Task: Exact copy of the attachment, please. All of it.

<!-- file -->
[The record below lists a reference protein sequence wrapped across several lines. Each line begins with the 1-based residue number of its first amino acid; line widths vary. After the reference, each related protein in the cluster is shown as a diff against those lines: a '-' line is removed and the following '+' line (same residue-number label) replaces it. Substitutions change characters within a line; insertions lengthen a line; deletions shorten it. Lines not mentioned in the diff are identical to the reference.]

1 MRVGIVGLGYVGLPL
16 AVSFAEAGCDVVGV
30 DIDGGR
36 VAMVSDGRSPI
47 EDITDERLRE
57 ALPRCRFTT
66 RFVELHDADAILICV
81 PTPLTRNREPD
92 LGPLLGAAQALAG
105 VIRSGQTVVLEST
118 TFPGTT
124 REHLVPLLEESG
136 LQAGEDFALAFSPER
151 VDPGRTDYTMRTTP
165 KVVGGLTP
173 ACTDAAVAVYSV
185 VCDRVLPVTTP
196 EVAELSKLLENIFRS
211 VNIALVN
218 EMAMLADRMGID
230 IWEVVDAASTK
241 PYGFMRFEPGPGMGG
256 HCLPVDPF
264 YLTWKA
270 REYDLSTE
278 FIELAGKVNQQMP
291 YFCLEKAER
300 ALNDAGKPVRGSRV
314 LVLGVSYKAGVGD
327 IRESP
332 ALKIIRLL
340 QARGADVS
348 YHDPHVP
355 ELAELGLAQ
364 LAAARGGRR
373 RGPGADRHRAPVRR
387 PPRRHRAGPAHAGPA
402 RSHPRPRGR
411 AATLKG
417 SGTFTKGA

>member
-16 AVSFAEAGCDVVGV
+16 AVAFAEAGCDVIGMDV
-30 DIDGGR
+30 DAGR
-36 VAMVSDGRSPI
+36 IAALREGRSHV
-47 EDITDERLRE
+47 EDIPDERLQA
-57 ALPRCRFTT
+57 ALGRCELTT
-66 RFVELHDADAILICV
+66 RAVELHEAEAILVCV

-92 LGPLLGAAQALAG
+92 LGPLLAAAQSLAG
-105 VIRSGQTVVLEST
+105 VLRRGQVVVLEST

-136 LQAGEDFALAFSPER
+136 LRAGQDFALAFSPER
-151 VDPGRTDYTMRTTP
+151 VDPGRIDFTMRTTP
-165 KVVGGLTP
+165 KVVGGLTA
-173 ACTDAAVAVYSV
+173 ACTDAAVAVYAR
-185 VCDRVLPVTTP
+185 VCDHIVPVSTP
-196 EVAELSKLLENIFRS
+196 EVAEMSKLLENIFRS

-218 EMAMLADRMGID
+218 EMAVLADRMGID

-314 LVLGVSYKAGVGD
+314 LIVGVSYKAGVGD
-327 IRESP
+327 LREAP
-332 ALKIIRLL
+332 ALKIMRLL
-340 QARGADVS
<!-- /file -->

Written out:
[The record below lists a reference protein sequence wrapped across several lines. Each line begins with the 1-based residue number of its first amino acid; line widths vary. After the reference, each related protein in the cluster is shown as a diff against those lines: a '-' line is removed and the following '+' line (same residue-number label) replaces it. Substitutions change characters within a line; insertions lengthen a line; deletions shorten it. Lines not mentioned in the diff are identical to the reference.]

1 MRVGIVGLGYVGLPL
16 AVSFAEAGCDVVGV
30 DIDGGR
36 VAMVSDGRSPI
47 EDITDERLRE
57 ALPRCRFTT
66 RFVELHDADAILICV
81 PTPLTRNREPD
92 LGPLLGAAQALAG
105 VIRSGQTVVLEST
118 TFPGTT
124 REHLVPLLEESG
136 LQAGEDFALAFSPER
151 VDPGRTDYTMRTTP
165 KVVGGLTP
173 ACTDAAVAVYSV
185 VCDRVLPVTTP
196 EVAELSKLLENIFRS
211 VNIALVN
218 EMAMLADRMGID
230 IWEVVDAASTK
241 PYGFMRFEPGPGMGG
256 HCLPVDPF
264 YLTWKA
270 REYDLSTE
278 FIELAGKVNQQMP
291 YFCLEKAER
300 ALNDAGKPVRGSRV
314 LVLGVSYKAGVGD
327 IRESP
332 ALKIIRLL
340 QARGADVS
348 YHDPHVP
355 ELAELGLAQ
364 LAAARGGRR
373 RGPGADRHRAPVRR
387 PPRRHRAGPAHAGPA
402 RSHPRPRGR
411 AATLKG
417 SGTFTKGA

>member
-16 AVSFAEAGCDVVGV
+16 AVAFAEAGCDVIGMDV
-30 DIDGGR
+30 DAGR
-36 VAMVSDGRSPI
+36 IAALREGRSHV
-47 EDITDERLRE
+47 EDIPDERLQA
-57 ALPRCRFTT
+57 ALGRCELTT
-66 RFVELHDADAILICV
+66 RAVELHEAEAILVCV

-92 LGPLLGAAQALAG
+92 LGPLLAAAQSLAG
-105 VIRSGQTVVLEST
+105 VLRRGQVVVLEST

-136 LQAGEDFALAFSPER
+136 LRAGQDFALAFSPER
-151 VDPGRTDYTMRTTP
+151 VDPGRIDFTMRTTP
-165 KVVGGLTP
+165 KVVGGLTA
-173 ACTDAAVAVYSV
+173 ACTDAAVAVYAR
-185 VCDRVLPVTTP
+185 VCDHIVPVSTP
-196 EVAELSKLLENIFRS
+196 EVAEMSKLLENIFRS

-218 EMAMLADRMGID
+218 EMAVLADRMGID

-314 LVLGVSYKAGVGD
+314 LIVGVSYKAGVGD
-327 IRESP
+327 LREAP
-332 ALKIIRLL
+332 ALKIMRLL
-340 QARGADVS